Caesars sells Louisiana riverboat casino as state presence dwindles

Caesars Entertainment

Tom Reeg wasn’t impressed with the Belle of Baton Rouge when he was leading Eldorado Resorts and had the Louisiana-based riverboat casino in his portfolio. It’s no surprise, then, that Reeg, who took over as the CEO of the new Caesars Entertainment company after Eldorado and the original Caesars merged earlier this year, is happy to see it go. The 10-story floating casino has been sold to a holding company for an undisclosed amount of money. 

Caesars EntertainmentCaesars reached an agreement to unload its operating rights to the Belle of Baton Rouge to CQ Holding Company, which is behind the Casino Queen brand. Gaming and Leisure Properties Inc. (GLPI), which has owned the real estate assets, will continue to hang on to its portion of the casino, and Casino Queen will continue making the rent payments that had been part of Caesars’ annual expenses. As long as regulators don’t find any reason to delay the sale, the final paperwork will be signed sometime around the middle of next year. 

Reeg apparently never liked the property and viewed it as an eyesore among Eldorado’s products. When he appeared before the Louisiana Gaming Control Board (LGCB), as CEO of Eldorado, this past January to receive the regulator’s approval for the merger with Caesars, he explained that the property was in such bad shape that he wasn’t even willing to spend the night in one of its hotel rooms. He told the LGCB during the hearing, “The fact that I stayed at [Penn National Gaming’s] L’Auberge last night is a comment on our view of the state of the Belle as it sits today.”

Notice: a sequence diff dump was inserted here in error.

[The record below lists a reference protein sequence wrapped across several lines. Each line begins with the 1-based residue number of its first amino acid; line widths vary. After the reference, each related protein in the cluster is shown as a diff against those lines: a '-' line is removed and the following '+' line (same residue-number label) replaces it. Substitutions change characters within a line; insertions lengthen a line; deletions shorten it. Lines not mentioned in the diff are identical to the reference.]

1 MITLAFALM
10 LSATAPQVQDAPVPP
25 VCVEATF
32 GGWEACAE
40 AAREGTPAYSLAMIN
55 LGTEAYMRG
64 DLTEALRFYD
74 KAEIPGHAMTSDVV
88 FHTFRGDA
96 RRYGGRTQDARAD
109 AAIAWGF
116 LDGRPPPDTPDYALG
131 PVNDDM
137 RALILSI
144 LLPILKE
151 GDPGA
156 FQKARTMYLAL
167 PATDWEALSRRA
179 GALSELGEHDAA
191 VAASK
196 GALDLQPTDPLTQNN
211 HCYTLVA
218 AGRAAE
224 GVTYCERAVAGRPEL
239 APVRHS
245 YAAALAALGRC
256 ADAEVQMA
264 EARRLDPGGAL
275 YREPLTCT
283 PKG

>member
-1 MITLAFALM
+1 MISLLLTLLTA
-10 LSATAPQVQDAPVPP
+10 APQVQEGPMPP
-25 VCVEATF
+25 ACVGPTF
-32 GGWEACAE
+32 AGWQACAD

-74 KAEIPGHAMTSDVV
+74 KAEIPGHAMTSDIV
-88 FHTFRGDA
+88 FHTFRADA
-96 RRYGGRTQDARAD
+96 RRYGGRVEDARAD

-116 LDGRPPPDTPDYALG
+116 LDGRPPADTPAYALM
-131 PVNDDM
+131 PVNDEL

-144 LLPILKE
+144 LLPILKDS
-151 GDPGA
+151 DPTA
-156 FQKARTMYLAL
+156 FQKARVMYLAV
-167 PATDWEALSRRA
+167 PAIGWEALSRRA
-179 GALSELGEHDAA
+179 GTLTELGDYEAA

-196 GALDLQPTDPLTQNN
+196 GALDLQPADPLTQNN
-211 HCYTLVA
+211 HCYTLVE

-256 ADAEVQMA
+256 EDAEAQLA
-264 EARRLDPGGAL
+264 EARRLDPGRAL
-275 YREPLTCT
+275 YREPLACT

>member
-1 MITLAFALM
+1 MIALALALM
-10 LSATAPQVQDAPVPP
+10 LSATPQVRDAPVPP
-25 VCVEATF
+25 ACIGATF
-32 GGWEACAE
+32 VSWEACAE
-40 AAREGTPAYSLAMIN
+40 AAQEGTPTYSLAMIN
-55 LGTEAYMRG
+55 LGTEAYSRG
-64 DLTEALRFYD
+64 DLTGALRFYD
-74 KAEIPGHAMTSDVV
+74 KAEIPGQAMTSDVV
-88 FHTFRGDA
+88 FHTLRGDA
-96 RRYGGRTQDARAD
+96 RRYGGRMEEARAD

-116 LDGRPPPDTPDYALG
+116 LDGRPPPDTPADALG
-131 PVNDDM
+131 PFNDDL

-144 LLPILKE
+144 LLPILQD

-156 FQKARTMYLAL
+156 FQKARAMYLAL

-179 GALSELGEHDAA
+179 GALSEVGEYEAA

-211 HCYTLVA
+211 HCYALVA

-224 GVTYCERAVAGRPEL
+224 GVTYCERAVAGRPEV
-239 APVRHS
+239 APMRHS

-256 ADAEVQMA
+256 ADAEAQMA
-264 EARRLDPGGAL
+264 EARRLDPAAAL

Eldorado had already gotten rid of its Eldorado Resort & Casino in Shreveport ahead of the Caesars acquisition, leaving it with five properties in Louisiana. Besides the Belle of Baton Rouge, these include Isle of Capri, Harrah’s Louisiana Downs, Harrah’s New Orleans and Horseshoe Bossier City. The Louisiana Downs property is already on the chopping block, as well. That property is set to go to Rubico Acquisition Corp. for around $22 million.

While there previously had not been plans to reduce its state footprint anymore, COVID-19 might force Caesars to rethink its Louisiana strategy. Horseshoe Bossier City has taken the biggest hit in the state from the coronavirus as its revenue has been cut almost in half. It has already permanently closed its dining facilities and let furloughed workers go, and Caesars has to be questioning the merits of keeping the property going. 

When Reeg met with regulators in the state to talk about the tie-up between Eldorado and Caesars, he explained that the company was willing to invest $500 million across four years to revamp its properties in the state. It’s likely that the company will need to alter that figure, and it isn’t clear if Casino Queen plans on investing any money to make the Belle of Baton Rouge pretty once again.